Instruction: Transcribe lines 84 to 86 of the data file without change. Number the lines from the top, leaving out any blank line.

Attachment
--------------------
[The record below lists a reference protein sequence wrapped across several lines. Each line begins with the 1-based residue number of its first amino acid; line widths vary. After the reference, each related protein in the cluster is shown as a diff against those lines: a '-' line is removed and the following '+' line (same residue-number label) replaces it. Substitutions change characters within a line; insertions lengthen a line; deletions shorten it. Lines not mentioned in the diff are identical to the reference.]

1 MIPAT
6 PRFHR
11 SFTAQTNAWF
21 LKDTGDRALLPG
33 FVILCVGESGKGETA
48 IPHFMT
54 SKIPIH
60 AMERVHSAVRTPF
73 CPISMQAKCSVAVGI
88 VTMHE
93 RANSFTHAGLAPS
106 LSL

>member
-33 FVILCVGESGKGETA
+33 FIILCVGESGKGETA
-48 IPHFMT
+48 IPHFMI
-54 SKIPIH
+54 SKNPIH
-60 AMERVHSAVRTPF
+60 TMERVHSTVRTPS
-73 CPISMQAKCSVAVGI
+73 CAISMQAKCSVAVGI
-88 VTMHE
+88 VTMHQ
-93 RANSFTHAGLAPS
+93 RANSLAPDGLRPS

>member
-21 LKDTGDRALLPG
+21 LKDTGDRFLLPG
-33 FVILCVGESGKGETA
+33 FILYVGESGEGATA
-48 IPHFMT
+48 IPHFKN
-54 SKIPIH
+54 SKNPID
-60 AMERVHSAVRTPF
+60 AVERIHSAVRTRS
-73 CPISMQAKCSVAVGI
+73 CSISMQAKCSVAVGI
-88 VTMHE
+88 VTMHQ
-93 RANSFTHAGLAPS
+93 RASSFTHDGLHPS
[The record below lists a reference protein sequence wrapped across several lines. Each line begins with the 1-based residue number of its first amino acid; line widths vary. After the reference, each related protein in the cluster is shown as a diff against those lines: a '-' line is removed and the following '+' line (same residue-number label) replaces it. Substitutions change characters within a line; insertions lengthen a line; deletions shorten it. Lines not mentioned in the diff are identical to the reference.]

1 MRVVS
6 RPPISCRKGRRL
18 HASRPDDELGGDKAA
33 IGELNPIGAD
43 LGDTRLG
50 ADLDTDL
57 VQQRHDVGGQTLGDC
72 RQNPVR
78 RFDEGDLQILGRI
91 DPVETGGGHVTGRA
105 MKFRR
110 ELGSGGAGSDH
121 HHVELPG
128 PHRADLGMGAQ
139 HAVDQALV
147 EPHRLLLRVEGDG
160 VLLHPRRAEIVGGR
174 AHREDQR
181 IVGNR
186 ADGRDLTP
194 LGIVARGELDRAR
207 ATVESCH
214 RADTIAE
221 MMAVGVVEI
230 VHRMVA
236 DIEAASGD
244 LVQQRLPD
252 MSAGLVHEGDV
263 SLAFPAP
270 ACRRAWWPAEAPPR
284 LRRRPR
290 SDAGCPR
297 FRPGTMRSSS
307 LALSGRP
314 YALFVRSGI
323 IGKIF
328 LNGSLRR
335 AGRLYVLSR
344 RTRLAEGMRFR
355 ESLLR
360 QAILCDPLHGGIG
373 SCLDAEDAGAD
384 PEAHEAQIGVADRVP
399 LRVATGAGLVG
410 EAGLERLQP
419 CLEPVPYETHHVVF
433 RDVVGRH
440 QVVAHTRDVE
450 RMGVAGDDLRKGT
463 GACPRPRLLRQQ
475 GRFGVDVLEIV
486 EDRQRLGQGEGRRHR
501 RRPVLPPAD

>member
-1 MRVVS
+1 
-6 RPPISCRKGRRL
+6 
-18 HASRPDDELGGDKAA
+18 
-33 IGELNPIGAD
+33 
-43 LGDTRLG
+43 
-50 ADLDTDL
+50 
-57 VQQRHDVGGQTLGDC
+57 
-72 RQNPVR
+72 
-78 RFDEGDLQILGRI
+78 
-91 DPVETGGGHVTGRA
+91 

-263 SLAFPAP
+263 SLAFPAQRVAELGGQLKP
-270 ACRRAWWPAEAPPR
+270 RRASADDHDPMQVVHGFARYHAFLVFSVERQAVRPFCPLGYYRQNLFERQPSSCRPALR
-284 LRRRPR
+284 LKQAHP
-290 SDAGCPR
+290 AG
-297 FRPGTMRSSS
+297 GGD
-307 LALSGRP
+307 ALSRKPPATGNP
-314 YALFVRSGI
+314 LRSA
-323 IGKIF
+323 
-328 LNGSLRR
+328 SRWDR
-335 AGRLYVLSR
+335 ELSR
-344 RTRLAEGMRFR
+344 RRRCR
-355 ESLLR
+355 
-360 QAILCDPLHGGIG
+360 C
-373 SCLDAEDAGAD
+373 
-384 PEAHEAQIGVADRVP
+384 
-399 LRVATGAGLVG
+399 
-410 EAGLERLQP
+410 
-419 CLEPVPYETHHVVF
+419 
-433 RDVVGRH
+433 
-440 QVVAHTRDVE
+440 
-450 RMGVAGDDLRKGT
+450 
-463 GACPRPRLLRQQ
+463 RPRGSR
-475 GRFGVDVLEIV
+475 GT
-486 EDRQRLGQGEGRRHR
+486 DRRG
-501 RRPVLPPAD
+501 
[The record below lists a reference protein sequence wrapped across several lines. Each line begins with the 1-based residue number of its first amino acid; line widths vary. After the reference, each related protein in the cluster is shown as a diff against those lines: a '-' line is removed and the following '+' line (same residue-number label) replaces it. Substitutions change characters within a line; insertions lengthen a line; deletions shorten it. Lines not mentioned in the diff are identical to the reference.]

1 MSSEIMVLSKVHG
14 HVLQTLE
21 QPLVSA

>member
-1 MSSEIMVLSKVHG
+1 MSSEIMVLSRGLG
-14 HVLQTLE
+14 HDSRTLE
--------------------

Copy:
335 AGRLYVLSR
344 RTRLAEGMRFR
355 ESLLR